The question is as old as cinema itself: what would you do for stardom? Sarah is an aspiring actress rotting in a two-bit job surrounded by dead-end pretentious hipster friends. But she is different – she knows she will make it no matter what. So when Astraeus Pictures offers her the lead in their latest production, ‘Silent Scream’, she grasps the opportunity with both hands. However, Astraeus Pictures is a strange company and Sarah will be plunged into uncharted depths of darkness before she can become the star she believes herself to be.
Like a head-on collision between Rosermary’s Baby and Day of the Locust, Dennis Widmyer and Kevin Kolsch’s brilliant Starry Eyes is a cautionary tale like no other: set among the dregs behind the glamour of LA, the film paints the portrait of a woman metamorphosing both literally and figuratively. Boasting eye-popping special effects and a killer synth score, Starry Eyes harks back to the Hollywood cinema of a bygone era: smart, frightening and terrifically acted, this is the sort of filmmaking that the genre deserves to see more often.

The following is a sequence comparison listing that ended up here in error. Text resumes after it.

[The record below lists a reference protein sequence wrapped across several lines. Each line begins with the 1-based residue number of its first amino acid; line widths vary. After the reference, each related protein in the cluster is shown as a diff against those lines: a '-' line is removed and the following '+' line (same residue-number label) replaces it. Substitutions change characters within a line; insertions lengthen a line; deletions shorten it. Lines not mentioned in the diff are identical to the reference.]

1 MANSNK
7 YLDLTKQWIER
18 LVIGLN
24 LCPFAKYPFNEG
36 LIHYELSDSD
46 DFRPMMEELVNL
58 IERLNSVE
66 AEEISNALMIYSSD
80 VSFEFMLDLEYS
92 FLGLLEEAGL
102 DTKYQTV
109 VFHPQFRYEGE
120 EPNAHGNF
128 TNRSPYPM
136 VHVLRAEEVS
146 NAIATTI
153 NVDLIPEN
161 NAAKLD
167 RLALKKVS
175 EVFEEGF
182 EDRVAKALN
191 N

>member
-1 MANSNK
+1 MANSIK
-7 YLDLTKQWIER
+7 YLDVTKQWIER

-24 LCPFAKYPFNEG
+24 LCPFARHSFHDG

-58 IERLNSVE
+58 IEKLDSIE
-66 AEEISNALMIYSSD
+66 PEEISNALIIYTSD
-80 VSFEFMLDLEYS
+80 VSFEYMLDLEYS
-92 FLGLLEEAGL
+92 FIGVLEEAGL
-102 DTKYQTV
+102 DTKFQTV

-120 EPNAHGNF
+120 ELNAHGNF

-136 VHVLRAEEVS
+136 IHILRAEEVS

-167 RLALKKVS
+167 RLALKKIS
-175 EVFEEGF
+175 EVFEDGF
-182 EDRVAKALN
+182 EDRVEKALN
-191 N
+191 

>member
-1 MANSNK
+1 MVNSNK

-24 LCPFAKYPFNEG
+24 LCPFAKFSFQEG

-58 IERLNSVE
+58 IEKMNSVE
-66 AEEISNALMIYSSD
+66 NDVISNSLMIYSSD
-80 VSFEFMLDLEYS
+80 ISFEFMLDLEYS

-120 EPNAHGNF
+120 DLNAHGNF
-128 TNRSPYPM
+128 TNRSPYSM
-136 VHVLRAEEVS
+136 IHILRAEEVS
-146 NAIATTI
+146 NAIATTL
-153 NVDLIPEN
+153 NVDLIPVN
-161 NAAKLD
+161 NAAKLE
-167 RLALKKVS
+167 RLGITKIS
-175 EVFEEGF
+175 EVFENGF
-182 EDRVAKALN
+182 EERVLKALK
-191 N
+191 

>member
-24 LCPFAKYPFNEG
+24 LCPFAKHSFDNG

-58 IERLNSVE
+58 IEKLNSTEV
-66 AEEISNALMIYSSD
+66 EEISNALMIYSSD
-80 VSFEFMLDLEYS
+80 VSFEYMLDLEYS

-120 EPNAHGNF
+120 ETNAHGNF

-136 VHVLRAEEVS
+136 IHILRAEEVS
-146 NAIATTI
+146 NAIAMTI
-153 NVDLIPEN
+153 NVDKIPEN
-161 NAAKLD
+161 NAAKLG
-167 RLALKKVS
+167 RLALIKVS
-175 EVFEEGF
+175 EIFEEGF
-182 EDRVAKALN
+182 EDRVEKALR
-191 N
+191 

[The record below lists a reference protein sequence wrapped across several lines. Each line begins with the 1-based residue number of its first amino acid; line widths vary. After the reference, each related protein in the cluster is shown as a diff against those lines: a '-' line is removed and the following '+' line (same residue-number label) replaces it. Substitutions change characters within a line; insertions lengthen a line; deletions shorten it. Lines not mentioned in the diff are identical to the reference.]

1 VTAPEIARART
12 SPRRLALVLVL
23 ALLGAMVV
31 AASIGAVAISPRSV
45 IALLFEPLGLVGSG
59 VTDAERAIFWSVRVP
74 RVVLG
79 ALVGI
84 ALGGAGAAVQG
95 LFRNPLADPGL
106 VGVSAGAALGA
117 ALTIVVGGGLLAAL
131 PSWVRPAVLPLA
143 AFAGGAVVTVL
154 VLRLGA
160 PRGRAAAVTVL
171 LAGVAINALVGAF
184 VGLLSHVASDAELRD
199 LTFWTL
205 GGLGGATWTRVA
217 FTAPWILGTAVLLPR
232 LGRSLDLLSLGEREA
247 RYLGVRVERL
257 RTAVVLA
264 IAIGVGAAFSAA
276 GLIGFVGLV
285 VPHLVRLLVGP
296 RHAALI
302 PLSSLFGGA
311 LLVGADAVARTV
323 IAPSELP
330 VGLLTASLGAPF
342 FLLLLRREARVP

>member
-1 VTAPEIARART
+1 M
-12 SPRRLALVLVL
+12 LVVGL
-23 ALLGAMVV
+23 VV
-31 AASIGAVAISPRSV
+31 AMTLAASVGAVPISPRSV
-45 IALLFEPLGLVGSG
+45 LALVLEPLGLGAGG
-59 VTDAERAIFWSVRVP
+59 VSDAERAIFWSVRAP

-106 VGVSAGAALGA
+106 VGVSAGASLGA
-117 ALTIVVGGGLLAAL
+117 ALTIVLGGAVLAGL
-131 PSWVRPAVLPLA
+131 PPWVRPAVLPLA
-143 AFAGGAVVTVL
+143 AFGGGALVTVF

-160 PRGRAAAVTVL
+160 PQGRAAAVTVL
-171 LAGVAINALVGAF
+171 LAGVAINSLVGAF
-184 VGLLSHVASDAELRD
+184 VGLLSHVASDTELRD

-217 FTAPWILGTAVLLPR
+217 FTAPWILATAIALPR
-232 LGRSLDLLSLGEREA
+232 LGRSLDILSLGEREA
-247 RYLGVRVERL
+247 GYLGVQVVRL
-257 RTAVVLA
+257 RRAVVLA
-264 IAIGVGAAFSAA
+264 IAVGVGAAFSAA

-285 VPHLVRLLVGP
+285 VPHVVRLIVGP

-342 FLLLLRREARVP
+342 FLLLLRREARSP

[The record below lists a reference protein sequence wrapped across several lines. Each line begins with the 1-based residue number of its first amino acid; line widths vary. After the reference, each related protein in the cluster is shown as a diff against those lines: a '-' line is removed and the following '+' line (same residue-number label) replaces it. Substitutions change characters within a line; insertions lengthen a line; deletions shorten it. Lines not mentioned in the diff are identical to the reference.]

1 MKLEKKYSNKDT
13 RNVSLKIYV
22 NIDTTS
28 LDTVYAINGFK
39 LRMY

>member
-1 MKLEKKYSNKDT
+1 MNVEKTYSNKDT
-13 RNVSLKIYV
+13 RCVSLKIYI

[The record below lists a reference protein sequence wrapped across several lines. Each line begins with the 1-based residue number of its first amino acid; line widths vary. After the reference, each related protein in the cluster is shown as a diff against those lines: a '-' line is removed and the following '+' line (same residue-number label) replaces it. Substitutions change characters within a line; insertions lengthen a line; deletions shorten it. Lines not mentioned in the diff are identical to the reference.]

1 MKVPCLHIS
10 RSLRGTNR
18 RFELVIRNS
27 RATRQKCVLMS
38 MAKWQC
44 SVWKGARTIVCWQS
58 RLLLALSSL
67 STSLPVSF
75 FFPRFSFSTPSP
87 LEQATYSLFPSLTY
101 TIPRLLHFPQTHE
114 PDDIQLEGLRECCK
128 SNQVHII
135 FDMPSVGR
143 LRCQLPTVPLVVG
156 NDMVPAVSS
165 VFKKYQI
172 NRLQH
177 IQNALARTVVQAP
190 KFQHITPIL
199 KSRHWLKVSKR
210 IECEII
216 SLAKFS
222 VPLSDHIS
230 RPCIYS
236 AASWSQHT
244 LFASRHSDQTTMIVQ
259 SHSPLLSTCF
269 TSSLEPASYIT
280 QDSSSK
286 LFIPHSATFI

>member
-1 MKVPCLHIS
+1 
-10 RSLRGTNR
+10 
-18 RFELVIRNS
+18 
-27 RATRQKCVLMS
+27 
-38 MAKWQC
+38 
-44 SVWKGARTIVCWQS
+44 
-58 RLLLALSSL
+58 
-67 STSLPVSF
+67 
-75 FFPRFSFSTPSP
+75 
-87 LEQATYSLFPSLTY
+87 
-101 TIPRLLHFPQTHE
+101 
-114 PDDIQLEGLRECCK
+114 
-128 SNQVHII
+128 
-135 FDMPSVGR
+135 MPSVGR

The directing duo handle the mood with aplomb: LA feels like a sun-drenched nightmare, and as Alex starts to lose her grip on reality, her surroundings change accordingly. The music plays an important role: evocative of Carpenter et al., its synth edges go some way towards creating a vision of LA in which things are askew – the sense that something is wrong not just with Sarah but everyone occupying the city is an idea that gets reiterated at every turn.
It is to the credit of the directors that in Astraeus Pictures they create a wholly believable organization that offers Sarah a Faustian pact: by keeping their presence largely confined to the shadows, only ever feeding enough information to keep the viewer intrigued, Dennis Widmyer and Kevin Kolsch ensure the threat that they present remains uncertain and terrifying throughout.
On a side note, it is a joy to see Pat Healy in the film, however small his role, and special mention must go to Sarah’s group of friends, who seem to combine the worst qualities of young filmmakers in a way that is never too over the top.
Starry Eyes builds to an eye-gouging, head-spinning climax without ever losing track of its aim and it is this singularity of vision that made it a favourite at Film4 FrightFest and one of the clear winners of this year’s genre offerings.
Watch the trailer: